Child poverty campaigners say Government strategy 'falls short'

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The Government’s new child poverty strategy for 2014-17 has met with criticism from children’s organisations.


The document, which was published today, aims to tackle the root causes of poverty and build on the first strategy, published in 2011, by focusing on supporting families into work, improving living standards and raising attainment, in an attempt to meet the Government’s pledge to eradicate child poverty by 2020.

Actions set out in the strategy include:

  • encouraging people to take up work through Jobcentre Plus and schemes such as the Work Programme and the Troubled Families Programme;
  • providing work incentives through the introduction of Universal Credit;
  • raising the minimum wage and the personal tax allowance;
  • reducing food costs for low-income families by introducing free school meals for all infant school pupils alongside Healthy Start Vouchers for young children, breakfast clubs in deprived areas, and free fruit and vegetables at school for primary school children;
  • introducing the Early Years Pupil Premium;
  • supporting parenting classes and providing free books to poor families.


According to Government figures, a child in a workless family is three times as likely to live in poverty compared to a family where at least one parent is employed.

Work and pensions secretary Iain Duncan Smith said, ‘Work remains the best route out of poverty and with the economy now growing again we have more people in work than ever before, as well as fewer children in workless households than at any time since records began. These children now not only have a wage-earner in the household, but perhaps even more importantly, they also have a role model to look up to.’

However, a report by the Social Mobility and Child Poverty Commission earlier this month () predicted the Government would fall short of its 2020 child poverty target by around 3.5 million children, and argued that the draft of the strategy was a missed opportunity.

Alison Garnham, chief executive of Child Poverty Action Group, said, ‘The strategy does not add up to being a plan to end child poverty. It ignores independent projections which suggest the UK is heading for the steepest rise in child poverty for a generation. Crucially, it fails to set out clear actions, milestones and progress measures that would set child poverty on a downward trend.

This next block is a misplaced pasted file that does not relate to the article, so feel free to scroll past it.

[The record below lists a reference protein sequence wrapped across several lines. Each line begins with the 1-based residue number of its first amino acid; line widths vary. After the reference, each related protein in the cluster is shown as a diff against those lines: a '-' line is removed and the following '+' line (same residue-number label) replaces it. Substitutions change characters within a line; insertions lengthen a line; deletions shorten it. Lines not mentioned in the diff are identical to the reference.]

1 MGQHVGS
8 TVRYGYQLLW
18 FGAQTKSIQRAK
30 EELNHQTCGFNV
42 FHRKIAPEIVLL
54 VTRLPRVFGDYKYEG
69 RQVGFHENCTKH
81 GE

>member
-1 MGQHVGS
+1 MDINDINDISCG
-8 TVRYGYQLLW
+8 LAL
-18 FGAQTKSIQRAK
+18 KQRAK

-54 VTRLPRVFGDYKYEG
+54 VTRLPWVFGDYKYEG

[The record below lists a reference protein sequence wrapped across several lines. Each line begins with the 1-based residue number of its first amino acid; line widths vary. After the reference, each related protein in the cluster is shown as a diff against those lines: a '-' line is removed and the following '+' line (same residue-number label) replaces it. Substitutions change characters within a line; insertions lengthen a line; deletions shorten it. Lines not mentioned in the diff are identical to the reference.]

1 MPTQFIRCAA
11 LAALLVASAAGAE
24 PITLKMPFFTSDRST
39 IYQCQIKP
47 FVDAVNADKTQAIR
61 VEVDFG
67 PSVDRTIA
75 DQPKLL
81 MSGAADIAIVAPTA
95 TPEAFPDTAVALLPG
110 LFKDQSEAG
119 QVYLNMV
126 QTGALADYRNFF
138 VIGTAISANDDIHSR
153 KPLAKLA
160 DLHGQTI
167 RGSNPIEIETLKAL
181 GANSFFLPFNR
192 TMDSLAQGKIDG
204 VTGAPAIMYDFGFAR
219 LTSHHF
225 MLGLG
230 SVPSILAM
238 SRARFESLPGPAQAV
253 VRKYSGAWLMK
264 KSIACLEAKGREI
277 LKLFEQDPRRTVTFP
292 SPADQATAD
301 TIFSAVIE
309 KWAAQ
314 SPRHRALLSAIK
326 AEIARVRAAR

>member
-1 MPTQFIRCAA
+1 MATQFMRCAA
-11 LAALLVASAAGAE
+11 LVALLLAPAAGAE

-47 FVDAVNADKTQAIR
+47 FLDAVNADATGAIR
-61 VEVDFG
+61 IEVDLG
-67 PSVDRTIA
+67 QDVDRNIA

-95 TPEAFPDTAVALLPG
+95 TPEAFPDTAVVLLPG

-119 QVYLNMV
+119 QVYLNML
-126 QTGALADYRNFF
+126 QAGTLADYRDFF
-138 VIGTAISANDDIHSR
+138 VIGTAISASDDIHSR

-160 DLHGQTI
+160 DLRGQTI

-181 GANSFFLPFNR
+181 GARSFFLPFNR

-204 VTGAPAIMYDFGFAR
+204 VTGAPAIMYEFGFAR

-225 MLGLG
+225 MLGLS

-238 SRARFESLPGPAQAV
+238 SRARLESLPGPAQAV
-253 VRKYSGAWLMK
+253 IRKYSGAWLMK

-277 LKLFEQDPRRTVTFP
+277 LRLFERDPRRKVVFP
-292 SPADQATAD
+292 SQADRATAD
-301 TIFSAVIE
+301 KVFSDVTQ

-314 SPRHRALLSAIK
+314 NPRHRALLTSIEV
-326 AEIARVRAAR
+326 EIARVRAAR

‘Worryingly, half of those who responded to the Government’s strategy consultation raised concerns about the impact of welfare reform on low income families. Rather than take these views on board, the Government looks set to continue with policies that experts show are impoverishing families across the UK.’

Enver Solomon, director of evidence and impact at the National Children’s Bureau (NCB), added, ‘The experience of growing up in the UK today is dramatically polarised between the haves and have-nots, with many children's lives blighted by daily hardship and severe disadvantage. The Government has rightly recognised the importance of tackling the root causes behind this, but the strategy falls short of setting out a comprehensive cross-Whitehall approach that makes tackling child poverty a top priority across Government with every department held to account.’

While welcoming the Government’s recognition of the importance of early intervention in tackling poverty, 4Children chief executive Anne Longfield agreed that the strategy could have gone further.

‘As children’s centres have a core role identifying the most vulnerable children at the earliest stages and coordinating support which is tailored to the needs of the whole family, it is a serious gap that this, and their potential to expand this further as hubs to provide inter-generational community support, has not been included in the strategy,’ she said.

‘It should also have a much greater emphasis on universal childcare that would do so much to support parents back into work and children’s development at the crucial first stages of life. With only one Parliament to go before Government’s 2020 commitment to eradicate child poverty, it is clear that radical action is urgently needed. Government and all political parties need to do more than that announced today to the set out firm measures and commitments to achieve this. No child should be living in poverty in one of the richest countries in the world.’

The Government has also set up a public consultation on setting the 2020 persistent child poverty target. The consultation is open until 14 August, in order to allow the Government to set a target by December, in line with the requirements of the 2010 Child Poverty Act.

  • The strategy can be found here
  • The consultation can be found here


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